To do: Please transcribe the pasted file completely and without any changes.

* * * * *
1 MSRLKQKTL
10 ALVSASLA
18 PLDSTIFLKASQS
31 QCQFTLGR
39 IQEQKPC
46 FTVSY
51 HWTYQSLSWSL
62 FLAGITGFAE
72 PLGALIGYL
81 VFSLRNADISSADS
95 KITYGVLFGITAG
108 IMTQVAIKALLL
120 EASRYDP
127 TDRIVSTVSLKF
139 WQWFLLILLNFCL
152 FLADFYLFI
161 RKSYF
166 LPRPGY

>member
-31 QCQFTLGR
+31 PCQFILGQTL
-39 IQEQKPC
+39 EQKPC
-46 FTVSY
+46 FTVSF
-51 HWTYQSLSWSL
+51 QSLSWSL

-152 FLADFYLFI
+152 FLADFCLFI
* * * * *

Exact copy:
1 MSRLKQKTL
10 ALVSASLA
18 PLDSTIFLKASQS
31 QCQFTLGR
39 IQEQKPC
46 FTVSY
51 HWTYQSLSWSL
62 FLAGITGFAE
72 PLGALIGYL
81 VFSLRNADISSADS
95 KITYGVLFGITAG
108 IMTQVAIKALLL
120 EASRYDP
127 TDRIVSTVSLKF
139 WQWFLLILLNFCL
152 FLADFYLFI
161 RKSYF
166 LPRPGY

>member
-31 QCQFTLGR
+31 PCQFILGQTL
-39 IQEQKPC
+39 EQKPC
-46 FTVSY
+46 FTVSF
-51 HWTYQSLSWSL
+51 QSLSWSL

-152 FLADFYLFI
+152 FLADFCLFI